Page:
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I'm working with an application that has the following tables for storing IP address ranges:

IP_RANGE
--------
RANGE_ID      primary key
NETWORK_ID    foreign key into NETWORK table (not described here)
IP_ID         foreign key into IP_ADDRESS table
RANGE_TYPE    varchar, values "START" or "END"

IP_ADDRESS
----
IP_ID         primary key
IP_NETWORK    number (decimal representation of network portion of address)
IP_INTERFACE  number (decimal representation of interface portion of address)

A given IP address range is represented by two rows in the IP_RANGE table: one with a RANGE_TYPE value of "START" and another with a value of "END", both of which have the same value for NETWORK_ID. Each of these rows also point to a row in the IP_ADDRESS table which stores the actual addresses.

I need to write a SELECT statement that gives me all of the NETWORK_IDs which have IP ranges that have any addresses in common with a given arbitrary IP range.

I know how to inspect the IP_ADDRESS table to find individual addresses that fall inside or outside my desired range, but I don't know how to restrict my search to only begin/end pairs that have the same NETWORK_ID.

(I suppose this is really a pure SQL question rather than anything specifically to do with IP addresses.)

Oracle Database 11g Enterprise Edition Release 11.1.0.7.0 - 64bit Production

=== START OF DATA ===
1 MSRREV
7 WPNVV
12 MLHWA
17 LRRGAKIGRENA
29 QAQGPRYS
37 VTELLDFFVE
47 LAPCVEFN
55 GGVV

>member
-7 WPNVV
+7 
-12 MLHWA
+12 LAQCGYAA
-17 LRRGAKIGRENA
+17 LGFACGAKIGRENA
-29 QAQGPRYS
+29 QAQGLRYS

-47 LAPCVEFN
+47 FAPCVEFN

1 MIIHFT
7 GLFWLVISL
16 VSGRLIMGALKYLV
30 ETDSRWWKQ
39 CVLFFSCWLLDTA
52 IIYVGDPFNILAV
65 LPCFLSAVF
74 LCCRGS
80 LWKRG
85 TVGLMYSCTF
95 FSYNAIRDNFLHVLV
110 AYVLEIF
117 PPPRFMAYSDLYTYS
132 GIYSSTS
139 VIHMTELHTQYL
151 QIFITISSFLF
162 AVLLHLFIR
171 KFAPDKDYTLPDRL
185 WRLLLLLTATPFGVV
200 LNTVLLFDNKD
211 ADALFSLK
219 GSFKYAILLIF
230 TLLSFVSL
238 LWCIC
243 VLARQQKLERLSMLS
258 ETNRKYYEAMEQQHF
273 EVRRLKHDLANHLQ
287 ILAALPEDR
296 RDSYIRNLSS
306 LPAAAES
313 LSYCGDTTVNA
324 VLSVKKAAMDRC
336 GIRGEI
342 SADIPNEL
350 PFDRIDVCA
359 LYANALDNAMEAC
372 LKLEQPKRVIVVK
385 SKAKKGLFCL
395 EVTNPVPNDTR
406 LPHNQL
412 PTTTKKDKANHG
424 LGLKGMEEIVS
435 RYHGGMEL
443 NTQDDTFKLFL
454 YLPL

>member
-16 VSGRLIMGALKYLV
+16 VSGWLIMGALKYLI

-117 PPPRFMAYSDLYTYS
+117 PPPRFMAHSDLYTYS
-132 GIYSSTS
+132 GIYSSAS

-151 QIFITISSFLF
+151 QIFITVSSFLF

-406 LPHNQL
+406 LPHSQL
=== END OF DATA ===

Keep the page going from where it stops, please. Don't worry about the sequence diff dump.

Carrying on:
share|improve this question
    
Can you give some examples of what's in the IP_ADDRESS table? Are the two columns meant to be the two parts of CIDR notation (eg. 192.168.1.0/24)? – Burhan Ali Oct 25 '11 at 23:54
    
A row in the IP_ADDRESS table represents a single IP address. For example the IP address 1.2.3.4 would have an IP_NETWORK value of 258 and an IP_INTERFACE value of 772. (I believe the table was designed to store the network and interface portions separately in order to provide compatibility with both IPv4 and IPv6 addresses; an IPv6 address would be too large to store as a single integer.) – John Gordon Oct 26 '11 at 17:19
    
To explain more fully, the IP_NETWORK value is the first 16 bits of the address and the IP_INTERFACE value is the last 16 bits. (Substitute 64 for 16 if using IPv6 ranges.) – John Gordon Oct 26 '11 at 22:01
up vote 1 down vote accepted

You need to join IP_RANGE to itself to get information about both the range-start and the range-end with a single query. You also need to join each occurrence of IP_RANGE to IP_ADDRESS in order to do your IP-address comparisons; so, all told, you'll have something like this:

SELECT ip_range_start.network_id
  FROM ip_range ip_range_start
  JOIN ip_address ip_range_start_address
    ON ip_range_start.ip_id = ip_range_start_address.ip_id
  JOIN ip_range ip_range_end
    ON ip_range_start.network_id = ip_range_end.network_id
  JOIN ip_address ip_range_end_address
    ON ip_range_end.ip_id = ip_range_end_address.ip_id
 WHERE ip_range_start.range_type = 'START'
   AND ip_range_end.range_type = 'END'
   AND (    ... -- ip_range_start_address less than or equal to end of desired IP range
         OR ... -- ip_range_end_address greater than or equal to start of desired IP range
       )
;
share|improve this answer
    
Thanks, this looks like exactly what I need! – John Gordon Oct 26 '11 at 14:27
    
You're welcome! – ruakh Oct 26 '11 at 14:51

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